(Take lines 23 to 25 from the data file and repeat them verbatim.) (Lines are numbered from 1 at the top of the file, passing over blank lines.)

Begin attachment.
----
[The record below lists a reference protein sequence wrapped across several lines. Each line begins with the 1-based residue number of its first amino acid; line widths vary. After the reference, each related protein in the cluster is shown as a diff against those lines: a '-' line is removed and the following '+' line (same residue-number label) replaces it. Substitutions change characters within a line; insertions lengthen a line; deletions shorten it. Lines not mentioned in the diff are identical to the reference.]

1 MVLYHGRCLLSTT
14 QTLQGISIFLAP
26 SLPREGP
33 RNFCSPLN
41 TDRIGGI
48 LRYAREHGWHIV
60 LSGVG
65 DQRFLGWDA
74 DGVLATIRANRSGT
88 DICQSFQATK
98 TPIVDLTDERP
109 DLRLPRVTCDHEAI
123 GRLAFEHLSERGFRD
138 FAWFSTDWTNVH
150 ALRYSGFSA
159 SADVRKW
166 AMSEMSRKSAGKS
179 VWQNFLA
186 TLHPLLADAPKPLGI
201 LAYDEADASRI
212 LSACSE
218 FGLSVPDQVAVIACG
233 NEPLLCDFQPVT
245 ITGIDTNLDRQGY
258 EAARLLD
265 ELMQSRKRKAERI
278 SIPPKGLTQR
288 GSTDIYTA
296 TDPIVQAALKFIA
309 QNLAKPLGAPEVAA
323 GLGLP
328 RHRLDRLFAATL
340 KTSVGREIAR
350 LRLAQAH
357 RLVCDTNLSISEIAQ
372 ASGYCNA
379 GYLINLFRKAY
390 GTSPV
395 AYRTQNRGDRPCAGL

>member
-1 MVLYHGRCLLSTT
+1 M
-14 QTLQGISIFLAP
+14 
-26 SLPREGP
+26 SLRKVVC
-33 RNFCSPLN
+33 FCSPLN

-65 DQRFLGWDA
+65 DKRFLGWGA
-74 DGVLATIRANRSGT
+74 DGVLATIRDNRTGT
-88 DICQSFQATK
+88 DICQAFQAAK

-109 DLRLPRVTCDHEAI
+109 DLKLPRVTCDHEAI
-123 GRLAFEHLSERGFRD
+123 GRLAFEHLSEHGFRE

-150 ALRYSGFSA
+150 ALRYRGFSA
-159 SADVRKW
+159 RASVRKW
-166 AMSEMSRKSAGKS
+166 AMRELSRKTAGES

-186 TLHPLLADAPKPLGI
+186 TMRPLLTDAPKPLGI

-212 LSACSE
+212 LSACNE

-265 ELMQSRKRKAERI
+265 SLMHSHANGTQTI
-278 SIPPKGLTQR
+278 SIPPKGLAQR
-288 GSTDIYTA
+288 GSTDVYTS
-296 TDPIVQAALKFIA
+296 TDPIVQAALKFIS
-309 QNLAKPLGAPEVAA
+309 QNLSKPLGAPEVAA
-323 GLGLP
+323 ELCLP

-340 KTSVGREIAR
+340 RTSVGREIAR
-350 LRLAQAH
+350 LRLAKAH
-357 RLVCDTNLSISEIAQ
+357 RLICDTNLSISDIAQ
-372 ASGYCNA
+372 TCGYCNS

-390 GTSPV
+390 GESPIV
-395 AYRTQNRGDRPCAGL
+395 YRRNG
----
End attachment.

218 FGLSVPDQVAVIACG
233 NEPLLCDFQPVT
245 ITGIDTNLDRQGY